Swedish Medical Center nurses could send notification of strike by year’s end

Swedish Medical Center nurses could send notification of strike by year’s end

Union reps say negotiations have stalled since they began in April.

Nurses at Swedish Medical Centers across Washington state could go on strike depending on the progress of contract negotiations at a Dec. 30 bargaining session.

Swedish is one of the largest health care providers in the state, and nurses represented by SEIU Healthcare 1199NW would join more than 13,000 strikers at 13 Providence locations across Washington. Providence bought Swedish in 2012, and ever since then, union representatives and employees say, they’ve been concerned about vacancies, staff turnover and low pay.

If, after the Dec. 30 bargaining session union members believe significant headway hasn’t been made, they could call a strike. A strike was authorized following negotiations in November.

Carol Lightle, a nurse at Swedish’s Issaquah campus and a member of the bargaining committee, said authorizing a potential strike was a tough decision.

“We are basically fighting for — and our priorities as front-line caregivers are — safe staffing. We want to ensure that we are able to provide not only safe patient care but compassionate care,” Lightle said.

Lightle, a nurse since 2001, said Swedish was once the “gold standard” for health care. But ever since Providence took over in 2012, she continued, the pay has not remained competitive, and nurses have been forced to live farther from the hospitals where they work.

Lightle said she believes wages contribute to the 900 vacant positions company-wide, some 600 of them in nursing alone.

Other positions, like a team of IV nurses, were eliminated, forcing regular nurses to perform the procedures. Lightle said there’s a lack of quality supplies at the facilities, too.

A press release issued by SEIU said there were more than 11,400 babies born at Swedish in 2018, which was 2,000 more than in 2015 but there were only three additional registered nurses in the labor and delivery department. Additionally, in 2018 the release said Swedish had nearly 1,600 patient beds, which is 145 more than in 2015 but there was only one additional service worker to clean and disinfect patient rooms.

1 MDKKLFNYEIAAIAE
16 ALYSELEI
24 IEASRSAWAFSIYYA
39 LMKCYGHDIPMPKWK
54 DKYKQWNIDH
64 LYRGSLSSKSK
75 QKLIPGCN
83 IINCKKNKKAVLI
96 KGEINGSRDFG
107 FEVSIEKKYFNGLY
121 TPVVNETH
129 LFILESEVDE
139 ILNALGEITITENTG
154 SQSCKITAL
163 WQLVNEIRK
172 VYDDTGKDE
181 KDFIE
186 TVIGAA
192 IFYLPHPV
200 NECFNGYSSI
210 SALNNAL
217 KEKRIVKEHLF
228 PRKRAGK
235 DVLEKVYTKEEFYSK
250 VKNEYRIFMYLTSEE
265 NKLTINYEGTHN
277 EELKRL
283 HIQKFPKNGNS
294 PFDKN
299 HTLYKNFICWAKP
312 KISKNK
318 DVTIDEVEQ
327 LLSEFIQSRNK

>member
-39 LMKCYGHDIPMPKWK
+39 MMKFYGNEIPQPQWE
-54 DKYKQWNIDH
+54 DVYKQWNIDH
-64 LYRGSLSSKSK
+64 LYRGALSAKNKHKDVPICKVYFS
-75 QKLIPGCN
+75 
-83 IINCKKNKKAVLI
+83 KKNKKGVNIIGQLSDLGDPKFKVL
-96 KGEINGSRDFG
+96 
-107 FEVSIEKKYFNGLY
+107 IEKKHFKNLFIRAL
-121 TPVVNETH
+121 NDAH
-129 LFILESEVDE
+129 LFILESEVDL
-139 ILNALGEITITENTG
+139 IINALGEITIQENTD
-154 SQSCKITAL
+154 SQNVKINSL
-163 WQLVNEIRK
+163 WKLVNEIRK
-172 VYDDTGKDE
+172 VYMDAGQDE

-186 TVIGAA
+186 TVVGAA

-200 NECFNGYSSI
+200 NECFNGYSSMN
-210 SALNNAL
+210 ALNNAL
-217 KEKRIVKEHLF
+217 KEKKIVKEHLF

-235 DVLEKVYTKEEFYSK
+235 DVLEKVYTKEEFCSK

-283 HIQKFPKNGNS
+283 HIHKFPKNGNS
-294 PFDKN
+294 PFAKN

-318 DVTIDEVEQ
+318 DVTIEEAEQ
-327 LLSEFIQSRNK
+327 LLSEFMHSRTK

“We came into nursing not to cut corners — we are dealing with lives,” she said. “We’re literally taking care of very vulnerable patients.”

Robin Wyss, secretary-treasurer for the SEIU chapter that represents nurses at Swedish, said the bargaining unit has made proposals in three main areas: quality of patient care and under-staffing; recruitment and retention related to wages and benefits; and racial justice and equity.

“What folks have seen over the last several years is the quality of care is declining because the resources to be able to provide that care have gotten worse,” Wyss said.

Since bargaining began in April, Swedish and the unions have been unable to find common ground, Wyss said. That sets the stage for nurses to strike in the coming weeks.

The union alleges unfair retaliation by management.

“We need a different environment to be able to bargain the agreement that will get Swedish back on the right track,” Wyss said.

Swedish spokesperson Tiffany Moss issued an email statement saying the company was “disappointed” that SEIU 1199NW had issued a press release announcing an ‘imminent strike’ to exert pressure on Swedish during the bargaining process.

“Given that we have another bargaining session scheduled for Monday, Dec. 30, we feel the union’s message is counterproductive,” the statement said. “A strike would not only represent a step backwards in our negotiations but could prove disruptive to patients who rely on Swedish for their care.”

A press release from SEIU also said their asks were set against a background of increasing payoffs for Providence’s CEO. The release noted that CEO Rod Hochman had received $10.5 million in compensation in 2017 while the company brought in $24 billion in revenue last year.

“We are here, we’re committed to the community in which we serve,” Lightle said. “We’re just asking for a little slice of that pie. We’re not even asking for what the CEOs are getting.”


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